4. The practitioner, due to his knowledge and experience, might see yet other possibilities or angles that amateurs will miss. He will also know about other ancillary practices concerning the treatment which might easily be overlooked.
So, it is not as simple as it may at first appear.
In our own case, we began by going weekly to a NAET practitioner for over a year to treat my wife's allergies (mine were cured in less than ten visits), we learned kinesiology, we bought another two of Dr. Nambudripad's books, as well as two by Ellen Cutler ('Winning the War Against Immune Disorders and Allergies' and 'Live Free From Asthma and Allergies'). We also bought the food allergen test kit from BIOSET, as well as hundreds of additional vials from Metabolics.co.uk in order to be able to test many other products like vitamins, organs, neurotransmitters, etc., and we have been using NAET ourselves, when necessary, ever since.
Sometimes an allergy reappears, for unknown reasons, and needs to be treated again. You may also have to treat the same allergen several times, alone or in combination with other vials. While most allergens can be cleared in one or two treatments, this is not always the case, and my wife needed around thirty treatments dedicated to dealing with formaldehyde alone. And, sometimes, you have to NAET new substances, such as medicines, that the body has not encountered before.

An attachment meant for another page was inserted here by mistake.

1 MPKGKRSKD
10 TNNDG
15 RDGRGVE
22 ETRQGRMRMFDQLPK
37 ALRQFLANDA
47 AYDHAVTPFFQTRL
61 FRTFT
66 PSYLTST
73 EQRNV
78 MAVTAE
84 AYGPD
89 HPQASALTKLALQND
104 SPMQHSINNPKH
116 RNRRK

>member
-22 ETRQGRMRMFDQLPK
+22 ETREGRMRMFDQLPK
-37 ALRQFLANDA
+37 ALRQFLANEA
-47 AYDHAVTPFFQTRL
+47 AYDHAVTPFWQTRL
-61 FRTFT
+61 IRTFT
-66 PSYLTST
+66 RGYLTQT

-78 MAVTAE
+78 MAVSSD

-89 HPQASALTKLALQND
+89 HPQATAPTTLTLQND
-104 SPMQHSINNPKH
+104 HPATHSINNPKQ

So, here's what I would do, although please note that I have no qualifications whatsoever in medicine or health care, so this is only my personal opinion.
If I had just five or ten specific allergies I would just go to a NAET practitioner for treatment. However, if I was multiallergic and needed hundreds of treatments, one or more per allergen, I would think about reading books and trying to do it myself, but only after first visiting a practitioner several times to get practical, first hand experience of the methods.
Whatever course you take, NAET can certainly help you to treat your allergies, but how you go about it is your decision not mine.
Good luck, and all the best with this.
First published in December 2010